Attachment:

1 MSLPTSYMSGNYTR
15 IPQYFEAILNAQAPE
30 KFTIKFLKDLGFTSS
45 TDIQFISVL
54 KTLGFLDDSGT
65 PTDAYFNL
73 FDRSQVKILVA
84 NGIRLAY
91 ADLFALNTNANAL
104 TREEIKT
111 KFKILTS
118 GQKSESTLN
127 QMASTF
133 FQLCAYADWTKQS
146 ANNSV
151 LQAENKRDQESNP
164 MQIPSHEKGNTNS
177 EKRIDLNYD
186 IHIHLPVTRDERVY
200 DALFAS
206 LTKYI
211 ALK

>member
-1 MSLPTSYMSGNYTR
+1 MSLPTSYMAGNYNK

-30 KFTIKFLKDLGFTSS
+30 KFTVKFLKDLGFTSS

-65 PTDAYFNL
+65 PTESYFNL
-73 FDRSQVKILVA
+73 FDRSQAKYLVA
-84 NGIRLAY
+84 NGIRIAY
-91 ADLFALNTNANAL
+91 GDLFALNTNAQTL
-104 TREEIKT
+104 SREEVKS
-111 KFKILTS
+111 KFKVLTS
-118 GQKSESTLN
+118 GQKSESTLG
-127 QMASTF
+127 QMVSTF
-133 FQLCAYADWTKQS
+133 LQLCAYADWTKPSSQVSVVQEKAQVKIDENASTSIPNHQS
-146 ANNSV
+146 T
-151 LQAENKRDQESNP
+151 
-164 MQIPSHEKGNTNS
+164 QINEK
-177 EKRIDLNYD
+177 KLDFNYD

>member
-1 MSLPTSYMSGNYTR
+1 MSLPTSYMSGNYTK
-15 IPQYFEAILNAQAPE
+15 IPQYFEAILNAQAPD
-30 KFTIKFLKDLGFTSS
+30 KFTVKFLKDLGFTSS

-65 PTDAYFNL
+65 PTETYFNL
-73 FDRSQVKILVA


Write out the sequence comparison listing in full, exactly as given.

1 MSLPTSYMSGNYTR
15 IPQYFEAILNAQAPE
30 KFTIKFLKDLGFTSS
45 TDIQFISVL
54 KTLGFLDDSGT
65 PTDAYFNL
73 FDRSQVKILVA
84 NGIRLAY
91 ADLFALNTNANAL
104 TREEIKT
111 KFKILTS
118 GQKSESTLN
127 QMASTF
133 FQLCAYADWTKQS
146 ANNSV
151 LQAENKRDQESNP
164 MQIPSHEKGNTNS
177 EKRIDLNYD
186 IHIHLPVTRDERVY
200 DALFAS
206 LTKYI
211 ALK

>member
-1 MSLPTSYMSGNYTR
+1 MSLPTSYMAGNYNK

-30 KFTIKFLKDLGFTSS
+30 KFTVKFLKDLGFTSS

-65 PTDAYFNL
+65 PTESYFNL
-73 FDRSQVKILVA
+73 FDRSQAKYLVA
-84 NGIRLAY
+84 NGIRIAY
-91 ADLFALNTNANAL
+91 GDLFALNTNAQTL
-104 TREEIKT
+104 SREEVKS
-111 KFKILTS
+111 KFKVLTS
-118 GQKSESTLN
+118 GQKSESTLG
-127 QMASTF
+127 QMVSTF
-133 FQLCAYADWTKQS
+133 LQLCAYADWTKPSSQVSVVQEKAQVKIDENASTSIPNHQS
-146 ANNSV
+146 T
-151 LQAENKRDQESNP
+151 
-164 MQIPSHEKGNTNS
+164 QINEK
-177 EKRIDLNYD
+177 KLDFNYD

>member
-1 MSLPTSYMSGNYTR
+1 MSLPTSYMSGNYTK
-15 IPQYFEAILNAQAPE
+15 IPQYFEAILNAQAPD
-30 KFTIKFLKDLGFTSS
+30 KFTVKFLKDLGFTSS

-65 PTDAYFNL
+65 PTETYFNL
-73 FDRSQVKILVA